The recently published National Data Strategy ("NDS") promises a transformation of the UK's data practices. Even though GDPR will be transposed in its entirety into UK legislation, there is an expectation that this could be updated in line with the NDS.
The timing of the NDS was not great
At the moment, the European Commission is examining whether the UK’s data laws will be in line with the EU’s general data protection regulation (GDPR) and law enforcement directive after 1 January 2021 and decide to grant the UK adequacy. Adequacy would allow the movement of data vital to the law enforcement agencies but also the banking, health, entertainment, insurance and tech sectors.
Considering that Japan (among other countries) has been in the queue for adequacy for years and that the regulations around the world are all moving towards GDPR standards, the timing for the NDS is, to say the least, unfortunate.
Why the UK could not get adequacy and why SCCs alone may not be enough to fix it
Earlier this month, Schrems II European Court of Justice ruling invalidated Privacy Shield. The Court also specified putting in place EU Standard Contractual Clauses would not be sufficient to transfer data to an importer in a non-adequate country. An assessment of the level of protection in the recipient country must have taken place. Such a risk assessment must take into consideration both the contractual clauses agreed between the data exporter established in the EU and the recipient of the transfer established in the third country concerned and, as regards any access by the
public authorities of that third country to the data transferred, the relevant aspects of the legal system of that third country
The EU authorities have expressed discontent with the UK's declarations on what the future rules governing access to data by UK national security authorities. This may not only mean that the UK could not get adequacy, but also that that transfers to the UK may be restricted in certain cases.
However, in our view, in the worst case scenario companies may need to take similar steps to what is currently recommended for transfers to the US.
Our advice: Hope for the best but prepare for the worst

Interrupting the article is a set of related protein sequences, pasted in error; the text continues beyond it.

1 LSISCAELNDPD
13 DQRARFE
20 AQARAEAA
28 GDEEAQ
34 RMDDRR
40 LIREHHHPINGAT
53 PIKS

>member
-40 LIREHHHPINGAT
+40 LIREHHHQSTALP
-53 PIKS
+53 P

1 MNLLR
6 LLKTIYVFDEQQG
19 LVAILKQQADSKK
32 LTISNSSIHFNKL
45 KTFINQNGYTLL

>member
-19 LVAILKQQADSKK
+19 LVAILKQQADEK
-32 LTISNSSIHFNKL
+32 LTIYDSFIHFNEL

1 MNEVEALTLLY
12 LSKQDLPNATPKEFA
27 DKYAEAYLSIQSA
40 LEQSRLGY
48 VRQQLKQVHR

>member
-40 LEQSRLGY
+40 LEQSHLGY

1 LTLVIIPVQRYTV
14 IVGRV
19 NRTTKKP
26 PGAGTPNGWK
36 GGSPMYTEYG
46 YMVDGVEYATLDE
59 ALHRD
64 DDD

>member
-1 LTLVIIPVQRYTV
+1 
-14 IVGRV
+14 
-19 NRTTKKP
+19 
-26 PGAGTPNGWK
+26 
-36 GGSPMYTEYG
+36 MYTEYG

In either scenario, it is advisable to:
1. Know your people: Make sure you know who is in the processing chain (yes, that means finding out who all the sub-processors of the sub-processors are) and their disclosure legal requirements and policies. Surveillance laws are (in many countries) not a blank cheque. In most cases there are grey areas and judgement calls that must be made by the company. Understand what those requirements are and what the players in the chain criteria are to make judgement calls when it comes to disclosure.
2. Have a plan: Make sure you have a clear internal policy on disclosure.
3. Be transparent: Remind your users that in certain cases you may be required to disclose and that you have clear criteria to do this (this is not always a bad thing, you may need to disclose data to find a missing person. If the data you disclosed helps the police find someone who may have ended up as a dead body in a ditch it is good karma and positive PR).
4. Remember - Pay peanuts and you'll get monkeys: Sometimes you have to make a judgement call and not send data to a jurisdiction that is not safe enough. It's good for your users, which means it's good for your clients and therefore good for your business. Cheaper is not always better. Invest in quality, after all privacy is all about trust.
Brussels is expected to seek assurances that the UK will recognise the implications of the ruling on its own treatment of European citizens’ personal information. Legal challenges to an adequacy decision would be expected in Brussels should the British government fail to offer failsafe safeguards, EU sources said.